bread and circuses


noun

something, as extravagant entertainment, offered as an expedient means of pacifying discontent or diverting attention from a source of grievance.

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"The Handmaid's Tale" was required reading for many of us in school. Everyone else has probably watched the very popular and addictive TV show. Do you remember this vocabulary from the book, and do you know what these terms mean?
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decorum

Origin of bread and circuses

1910–15; translation of Latin pānis et circēnsēs; from a remark by the Roman satirist Juvenal on the limited desires of the Roman populace
Dictionary.com Unabridged Based on the Random House Unabridged Dictionary, © Random House, Inc. 2020

Cultural definitions for bread and circuses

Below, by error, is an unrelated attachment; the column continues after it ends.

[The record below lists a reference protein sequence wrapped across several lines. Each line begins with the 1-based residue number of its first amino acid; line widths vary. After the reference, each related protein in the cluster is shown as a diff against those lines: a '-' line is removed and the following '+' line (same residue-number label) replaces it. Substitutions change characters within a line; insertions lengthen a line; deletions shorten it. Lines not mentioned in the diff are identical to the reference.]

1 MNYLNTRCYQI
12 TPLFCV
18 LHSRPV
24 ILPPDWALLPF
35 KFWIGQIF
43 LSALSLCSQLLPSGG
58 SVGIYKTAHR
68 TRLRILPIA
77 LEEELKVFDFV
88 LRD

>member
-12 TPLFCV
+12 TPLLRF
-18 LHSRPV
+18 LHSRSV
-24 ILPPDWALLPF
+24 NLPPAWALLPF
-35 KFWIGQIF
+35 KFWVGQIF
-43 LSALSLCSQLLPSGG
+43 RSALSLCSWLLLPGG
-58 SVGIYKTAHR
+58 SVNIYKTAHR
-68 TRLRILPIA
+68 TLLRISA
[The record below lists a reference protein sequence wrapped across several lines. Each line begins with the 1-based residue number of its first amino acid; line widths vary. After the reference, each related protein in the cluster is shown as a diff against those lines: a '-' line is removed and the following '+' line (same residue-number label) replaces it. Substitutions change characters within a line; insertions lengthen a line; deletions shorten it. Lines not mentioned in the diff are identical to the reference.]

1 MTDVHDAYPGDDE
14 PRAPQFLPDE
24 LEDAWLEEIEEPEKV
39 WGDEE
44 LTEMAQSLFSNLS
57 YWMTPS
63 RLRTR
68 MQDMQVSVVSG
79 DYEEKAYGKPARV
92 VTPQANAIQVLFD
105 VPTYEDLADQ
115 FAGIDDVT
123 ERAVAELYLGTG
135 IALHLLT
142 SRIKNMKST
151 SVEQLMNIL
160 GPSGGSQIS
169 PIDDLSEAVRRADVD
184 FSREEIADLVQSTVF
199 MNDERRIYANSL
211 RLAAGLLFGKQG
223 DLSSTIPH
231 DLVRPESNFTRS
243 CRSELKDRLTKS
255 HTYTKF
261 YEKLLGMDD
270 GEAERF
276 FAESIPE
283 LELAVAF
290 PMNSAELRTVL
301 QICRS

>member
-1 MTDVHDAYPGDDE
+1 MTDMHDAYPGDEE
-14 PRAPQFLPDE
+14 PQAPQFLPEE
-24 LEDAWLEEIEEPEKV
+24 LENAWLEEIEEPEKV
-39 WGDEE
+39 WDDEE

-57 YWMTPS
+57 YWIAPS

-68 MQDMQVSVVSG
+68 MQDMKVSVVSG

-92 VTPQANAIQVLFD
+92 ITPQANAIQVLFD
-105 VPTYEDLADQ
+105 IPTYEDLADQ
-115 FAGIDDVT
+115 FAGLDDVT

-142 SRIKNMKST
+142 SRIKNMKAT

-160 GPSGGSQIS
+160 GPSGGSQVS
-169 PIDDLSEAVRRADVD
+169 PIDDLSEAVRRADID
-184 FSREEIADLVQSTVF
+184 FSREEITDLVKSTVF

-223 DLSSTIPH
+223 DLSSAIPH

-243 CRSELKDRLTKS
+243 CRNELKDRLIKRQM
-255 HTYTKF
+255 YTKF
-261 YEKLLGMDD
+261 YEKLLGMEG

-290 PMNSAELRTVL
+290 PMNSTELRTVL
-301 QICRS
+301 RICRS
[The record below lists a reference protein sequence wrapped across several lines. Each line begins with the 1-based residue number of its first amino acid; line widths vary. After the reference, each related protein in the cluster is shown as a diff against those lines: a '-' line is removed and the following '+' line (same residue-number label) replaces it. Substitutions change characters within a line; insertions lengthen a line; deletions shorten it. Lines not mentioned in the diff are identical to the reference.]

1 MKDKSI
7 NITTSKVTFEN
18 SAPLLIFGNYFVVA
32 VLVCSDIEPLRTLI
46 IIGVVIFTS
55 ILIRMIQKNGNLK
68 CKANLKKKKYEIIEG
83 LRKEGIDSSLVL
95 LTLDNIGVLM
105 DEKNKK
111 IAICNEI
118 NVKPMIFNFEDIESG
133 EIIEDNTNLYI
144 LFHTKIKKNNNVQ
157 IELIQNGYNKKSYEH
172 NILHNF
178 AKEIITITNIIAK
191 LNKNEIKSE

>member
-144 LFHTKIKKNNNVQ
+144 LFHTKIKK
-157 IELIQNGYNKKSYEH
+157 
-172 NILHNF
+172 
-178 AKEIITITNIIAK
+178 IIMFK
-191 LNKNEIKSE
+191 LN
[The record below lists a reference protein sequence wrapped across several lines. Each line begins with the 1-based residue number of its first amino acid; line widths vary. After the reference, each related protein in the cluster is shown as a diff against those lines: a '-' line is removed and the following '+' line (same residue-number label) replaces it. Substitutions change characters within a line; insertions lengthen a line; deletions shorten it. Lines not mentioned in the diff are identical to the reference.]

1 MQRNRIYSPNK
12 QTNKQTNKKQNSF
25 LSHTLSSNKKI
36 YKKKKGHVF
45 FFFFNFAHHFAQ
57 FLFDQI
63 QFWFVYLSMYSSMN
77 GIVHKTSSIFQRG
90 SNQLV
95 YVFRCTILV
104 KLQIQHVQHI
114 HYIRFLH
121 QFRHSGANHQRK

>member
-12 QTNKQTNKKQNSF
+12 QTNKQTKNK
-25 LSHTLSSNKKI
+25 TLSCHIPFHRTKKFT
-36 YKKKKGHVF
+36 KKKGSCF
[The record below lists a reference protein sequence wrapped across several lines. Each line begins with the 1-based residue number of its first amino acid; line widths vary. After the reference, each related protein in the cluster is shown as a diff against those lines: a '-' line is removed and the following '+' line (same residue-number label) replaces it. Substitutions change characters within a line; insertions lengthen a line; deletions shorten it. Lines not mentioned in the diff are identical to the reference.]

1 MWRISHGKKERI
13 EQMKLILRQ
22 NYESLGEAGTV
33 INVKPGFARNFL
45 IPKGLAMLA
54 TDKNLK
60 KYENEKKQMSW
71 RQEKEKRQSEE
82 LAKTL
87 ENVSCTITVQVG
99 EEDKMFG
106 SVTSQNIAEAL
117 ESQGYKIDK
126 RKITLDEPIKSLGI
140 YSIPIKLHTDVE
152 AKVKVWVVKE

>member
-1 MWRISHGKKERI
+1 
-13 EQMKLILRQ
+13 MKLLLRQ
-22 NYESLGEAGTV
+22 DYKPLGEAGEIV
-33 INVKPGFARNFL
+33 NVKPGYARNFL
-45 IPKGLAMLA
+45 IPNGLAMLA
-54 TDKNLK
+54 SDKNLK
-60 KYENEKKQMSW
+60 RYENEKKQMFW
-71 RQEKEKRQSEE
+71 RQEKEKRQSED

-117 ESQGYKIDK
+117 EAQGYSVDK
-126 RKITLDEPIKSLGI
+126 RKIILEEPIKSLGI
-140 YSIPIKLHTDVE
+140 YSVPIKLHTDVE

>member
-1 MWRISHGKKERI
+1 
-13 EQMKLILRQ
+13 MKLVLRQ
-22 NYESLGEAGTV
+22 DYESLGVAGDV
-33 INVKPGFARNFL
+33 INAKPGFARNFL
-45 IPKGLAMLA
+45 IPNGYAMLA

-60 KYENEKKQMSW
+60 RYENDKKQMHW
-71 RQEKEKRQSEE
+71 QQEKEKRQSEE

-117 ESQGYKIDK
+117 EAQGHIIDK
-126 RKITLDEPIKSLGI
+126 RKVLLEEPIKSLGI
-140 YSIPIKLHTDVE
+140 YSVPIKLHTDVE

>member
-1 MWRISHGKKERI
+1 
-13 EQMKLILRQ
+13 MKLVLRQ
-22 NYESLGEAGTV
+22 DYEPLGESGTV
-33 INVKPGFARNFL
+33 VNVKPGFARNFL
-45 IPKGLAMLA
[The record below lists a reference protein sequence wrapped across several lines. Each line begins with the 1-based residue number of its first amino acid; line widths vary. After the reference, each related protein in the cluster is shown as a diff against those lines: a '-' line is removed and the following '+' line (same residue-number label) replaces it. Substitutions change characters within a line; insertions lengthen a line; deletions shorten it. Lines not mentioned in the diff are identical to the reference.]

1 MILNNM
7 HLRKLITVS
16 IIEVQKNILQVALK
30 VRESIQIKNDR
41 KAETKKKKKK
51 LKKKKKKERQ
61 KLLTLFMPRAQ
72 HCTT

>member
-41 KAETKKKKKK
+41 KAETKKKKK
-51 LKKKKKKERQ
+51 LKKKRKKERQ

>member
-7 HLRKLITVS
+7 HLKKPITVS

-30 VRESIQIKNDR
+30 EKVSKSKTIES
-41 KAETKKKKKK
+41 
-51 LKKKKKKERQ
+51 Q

bread and circuses

A phrase used by a Roman writer to deplore the declining heroism of Romans after the Roman Republic ceased to exist and the Roman Empire began: “Two things only the people anxiously desire — bread and circuses.” The government kept the Roman populace happy by distributing free food and staging huge spectacles. (See Colosseum.)

notes for bread and circuses

“Bread and circuses” has become a convenient general term for government policies that seek short-term solutions to public unrest.
The New Dictionary of Cultural Literacy, Third Edition Copyright © 2005 by Houghton Mifflin Harcourt Publishing Company. Published by Houghton Mifflin Harcourt Publishing Company. All rights reserved.